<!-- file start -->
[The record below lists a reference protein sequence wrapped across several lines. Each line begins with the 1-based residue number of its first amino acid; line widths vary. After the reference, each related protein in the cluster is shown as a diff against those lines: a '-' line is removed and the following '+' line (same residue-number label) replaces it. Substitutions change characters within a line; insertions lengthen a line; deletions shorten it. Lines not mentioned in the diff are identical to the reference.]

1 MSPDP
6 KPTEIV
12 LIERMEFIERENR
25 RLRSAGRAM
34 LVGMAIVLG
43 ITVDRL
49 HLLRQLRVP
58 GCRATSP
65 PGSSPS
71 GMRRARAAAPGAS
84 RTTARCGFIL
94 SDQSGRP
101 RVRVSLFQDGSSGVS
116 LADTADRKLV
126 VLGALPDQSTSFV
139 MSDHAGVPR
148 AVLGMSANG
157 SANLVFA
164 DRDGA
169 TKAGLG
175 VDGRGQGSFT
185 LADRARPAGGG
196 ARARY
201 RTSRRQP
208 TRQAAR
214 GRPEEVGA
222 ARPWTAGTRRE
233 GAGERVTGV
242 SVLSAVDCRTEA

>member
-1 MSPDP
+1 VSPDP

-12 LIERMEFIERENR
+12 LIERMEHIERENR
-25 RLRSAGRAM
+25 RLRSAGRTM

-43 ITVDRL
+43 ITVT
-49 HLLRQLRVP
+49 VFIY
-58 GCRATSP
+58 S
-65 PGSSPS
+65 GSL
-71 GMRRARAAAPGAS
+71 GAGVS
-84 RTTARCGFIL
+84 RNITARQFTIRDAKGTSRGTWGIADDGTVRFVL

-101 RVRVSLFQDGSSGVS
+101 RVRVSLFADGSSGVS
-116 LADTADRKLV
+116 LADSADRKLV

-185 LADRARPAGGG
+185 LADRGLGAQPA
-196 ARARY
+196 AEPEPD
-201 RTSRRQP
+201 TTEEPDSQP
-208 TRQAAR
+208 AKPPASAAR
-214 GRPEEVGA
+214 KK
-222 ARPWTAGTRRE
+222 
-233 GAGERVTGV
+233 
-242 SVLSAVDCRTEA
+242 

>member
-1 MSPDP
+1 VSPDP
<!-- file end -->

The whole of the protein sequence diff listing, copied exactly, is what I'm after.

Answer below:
[The record below lists a reference protein sequence wrapped across several lines. Each line begins with the 1-based residue number of its first amino acid; line widths vary. After the reference, each related protein in the cluster is shown as a diff against those lines: a '-' line is removed and the following '+' line (same residue-number label) replaces it. Substitutions change characters within a line; insertions lengthen a line; deletions shorten it. Lines not mentioned in the diff are identical to the reference.]

1 MSPDP
6 KPTEIV
12 LIERMEFIERENR
25 RLRSAGRAM
34 LVGMAIVLG
43 ITVDRL
49 HLLRQLRVP
58 GCRATSP
65 PGSSPS
71 GMRRARAAAPGAS
84 RTTARCGFIL
94 SDQSGRP
101 RVRVSLFQDGSSGVS
116 LADTADRKLV
126 VLGALPDQSTSFV
139 MSDHAGVPR
148 AVLGMSANG
157 SANLVFA
164 DRDGA
169 TKAGLG
175 VDGRGQGSFT
185 LADRARPAGGG
196 ARARY
201 RTSRRQP
208 TRQAAR
214 GRPEEVGA
222 ARPWTAGTRRE
233 GAGERVTGV
242 SVLSAVDCRTEA

>member
-1 MSPDP
+1 VSPDP

-12 LIERMEFIERENR
+12 LIERMEHIERENR
-25 RLRSAGRAM
+25 RLRSAGRTM

-43 ITVDRL
+43 ITVT
-49 HLLRQLRVP
+49 VFIY
-58 GCRATSP
+58 S
-65 PGSSPS
+65 GSL
-71 GMRRARAAAPGAS
+71 GAGVS
-84 RTTARCGFIL
+84 RNITARQFTIRDAKGTSRGTWGIADDGTVRFVL

-101 RVRVSLFQDGSSGVS
+101 RVRVSLFADGSSGVS
-116 LADTADRKLV
+116 LADSADRKLV

-185 LADRARPAGGG
+185 LADRGLGAQPA
-196 ARARY
+196 AEPEPD
-201 RTSRRQP
+201 TTEEPDSQP
-208 TRQAAR
+208 AKPPASAAR
-214 GRPEEVGA
+214 KK
-222 ARPWTAGTRRE
+222 
-233 GAGERVTGV
+233 
-242 SVLSAVDCRTEA
+242 

>member
-1 MSPDP
+1 VSPDP